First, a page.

18.03.2020 - Studies
As an answer to the looming economic crisis amid the coronavirus pandemic, several governments in the euro area announced very substantial rescue packages.
Moreover, on March 16 the European Commission announced to apply full flexibility provided for in the EU fiscal framework. All this will lead to strongly increasing public debt within the euro area. For a number of countries the debt will not be sustainable without ECB support.
Corona-driven fiscal expansion
So far, all major euro area member states have reacted with very decisive fiscal responses to the Coronavirus. Table 1 shows a summary of the announced packages. Further measures can follow.
Among the main measures taken upon the “European coordinated response to counter the economic impact of the Coronavirus”, the Commission decided that the member states are allowed to exploit the maximum flexibility and leeway in EU debt, deficit and state aid EU rules for companies. Table 2 summarizes the main points.
However, due the strong rise of public debt across the euro area over the last decade, the fiscal space to widen government finances is very limited for several of the euro area member states. The most acute situation regards Italy: due to the corona crisis, the debt to GDP ratio in Italy could reach almost 150% in 2021.1 The use of flexibility of the EU rules postpones but it does not cancel the need of the fiscal adjustment. Consequently, doubts over the survival of the euro might soon rise, calling the ECB to assume its role as a lender of last resort.
To this end, the ECB could use two options:
Option 1: OMT
The ECB can eventually activate the so-called Outright Monetary Transactions (OMT) program.
The program is subject to conditionality in terms of strict and effective fiscal conditions. In particular, a pre-condition for OMT is the attachment to an appropriate ESM program, being either a macroeconomic adjustment program or a precautionary program.2 This would require the governments to sign up to a reform program likely to include austerity measures. The aim here is to reduce the moral hazard problem.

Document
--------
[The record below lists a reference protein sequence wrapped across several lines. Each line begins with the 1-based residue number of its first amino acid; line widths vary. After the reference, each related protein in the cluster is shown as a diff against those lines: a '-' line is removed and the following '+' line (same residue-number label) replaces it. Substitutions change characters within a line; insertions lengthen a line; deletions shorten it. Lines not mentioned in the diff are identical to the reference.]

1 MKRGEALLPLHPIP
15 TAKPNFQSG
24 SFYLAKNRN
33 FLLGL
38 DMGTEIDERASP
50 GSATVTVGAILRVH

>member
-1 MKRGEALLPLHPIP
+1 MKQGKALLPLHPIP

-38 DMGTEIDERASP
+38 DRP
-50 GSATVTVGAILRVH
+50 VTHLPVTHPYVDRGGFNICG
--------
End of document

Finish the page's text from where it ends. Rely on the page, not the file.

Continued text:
Although the conditionality has been defined as strict, there are no a priori strict numerical rules for conditionality. It could be set to a vague minimum, requiring the country to wind down crisis-related debt once it is over.
However, the activation of OMT could take time. In order to speed up the process, the ECB could use the second option.
Option 2: Adjustment of the APP
The ECB could interpret the existing rules under the asset purchase program very flexibly. The current asset purchases by the ECB are subject to two main criteria3 1) the capital key, which reflects the respective country’s share in the total population and GDP of the EU 2) and the issuer limit of 33 percent on ECB holdings of debt of a particular country.4 The ECB could defer adherence to these rules to a future date and buy assets with a view to reducing market pressures.
1 For details regarding this scenario, see: https://www.flossbachvonstorch-researchinstitute.com/en/studies/corona-crisis-italys-government-finances-under-pressure/.
2 Loans under macroeconomic adjustment aims to assist ESM members in significant need of financing, facing liquidity problems. Loans are conditional upon the implementation of macroeconomic reform programs, as set by the European Commission. Precautionary credit line is aimed at supporting sound policies and prevent crisis situations in ESM members with sound economic conditions. Further information on the ESM programs are available at: https://www.esm.europa.eu/assistance/lending-toolkit.
3 There are also other eligibility criteria, like the 1 to 30-year maturity restriction, meaning that securities have to have a minimum remaining maturity of 1 year and a maximum remaining maturity of less than 31 years at the time of purchase.
4 For the currently applied capital keys, see www.ecb.europa.eu/ecb/orga/capital/html/index.en.html. Regarding the 33 percent issuer limit, this is applied to safeguard the operating of market forces and to prevent that the ECB would become a dominant creditor of euro area governments. The 33 percent limit is applied to the universe of eligible assets in the 1 to 30-year range of residual maturity.
16.04.2019 - Macroeconomics
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